The popularity of the president dropped to 22%, but this implies principally that the government will keep its grip on critics of the regime, on the opposition and the media tighter than ever.

Being a journalist in Venezuela today, or just being seen with a microphone or a camera, heightens the risk of harassment by the National Guard and the police, if not of full-fledged physical assault. More than 100 media people flew the country in the last few months.

Last week marked also the anniversary of the student protest against censorship, insecurity and corruption that cost 18 young lives. Caracas woke up to a number of wall paintings and slogans remembering the male and female students killed.

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Perpetrators are still to be identified. Three students, writes El Nacional, are kept detained in a prison known as "The Tomb" in downtown Caracas. Five floors below ground, even breathing is difficult there, the lights are kept always on, as are the speakers, which uninterruptedly play back Chávez’s speeches. Another student was killed following a tweet in which he complained about police violence. Students have also been beaten and stripped naked by the paramilitary "collectives" Tupac Amaru, the once Chavez militias now escaping any control. The call of the United Nations did not help so far.

Given all these problems, Maduro’s team seems to have chosen distracting the population as the strategy to follow. It spent $ 35 million (but this is just the official figure) to build two mega stadiums, but it cannot find funds to allocate to the many social programs that have earned the Chavista regime a huge consensus.

"The situation is not getting out of control because the government keeps families busy many hours a day seeking food, trying to get back home safe — and not becoming one of the 25,000 deaths recorded yearly in Venezuela, or getting arrested for protesting about empty shelves," sums up Zairena Barbosa, a journalist. And it does not burst also because the opposition is fragmented. And poorly funded. If companies do not stick to government rules and give it support, they risk bankruptcy or even prison for its managers.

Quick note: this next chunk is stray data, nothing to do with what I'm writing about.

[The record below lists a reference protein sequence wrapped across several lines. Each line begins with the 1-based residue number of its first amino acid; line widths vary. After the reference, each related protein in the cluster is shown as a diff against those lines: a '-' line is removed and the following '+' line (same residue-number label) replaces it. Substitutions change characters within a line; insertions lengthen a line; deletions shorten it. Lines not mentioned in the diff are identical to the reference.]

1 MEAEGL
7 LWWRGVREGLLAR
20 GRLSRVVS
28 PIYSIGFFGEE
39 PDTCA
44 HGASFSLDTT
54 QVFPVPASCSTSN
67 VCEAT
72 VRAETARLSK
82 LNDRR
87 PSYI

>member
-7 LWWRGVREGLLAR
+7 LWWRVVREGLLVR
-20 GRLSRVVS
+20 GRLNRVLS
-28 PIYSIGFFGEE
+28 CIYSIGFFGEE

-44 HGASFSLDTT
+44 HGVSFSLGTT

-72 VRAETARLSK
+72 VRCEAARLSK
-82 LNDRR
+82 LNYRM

Censorship and repression are certainly not new in South America. In Venezuela’s case today, however, they are related to the economy more directly than in others: because of oil exports dependence, because the Chavismo has created a very profitable system of power for its establishment, or worse, as the news go, because the Bolivarian state could be hiding a less "fair" but much more profitable narco-state.

According to a scoop by the Spanish paper ABC on 27 January, the monopoly of the 5 tons of drugs that transit through Venezuela each week — that is 90% of all the drug produced in Colombia — is in the hands of the Sole cartel, which is formed by militaries (the sun is their symbol). This was revealed to US authorities by a commander of the Venezuelan Armed Forces that flew the country. The case could become a headache for the government because the officer now in the US was for many years the assistant of Diosdado Cabello, the president of the National Assembly, and former candidate to succeed Chávez. He is said to be so powerful that "half Venezuela depends on his money."

The general elections are scheduled to be held in November; Maduro has therefore time to devise an electoral strategy hoping that in the meantime the price of oil rises. Instead, the business press looks forward with anxiety to March 16, the expiry date of payments for 2 billion dollars. And the 12 million poor in Venezuela, well, they are busy organizing how to stand in line the morning after.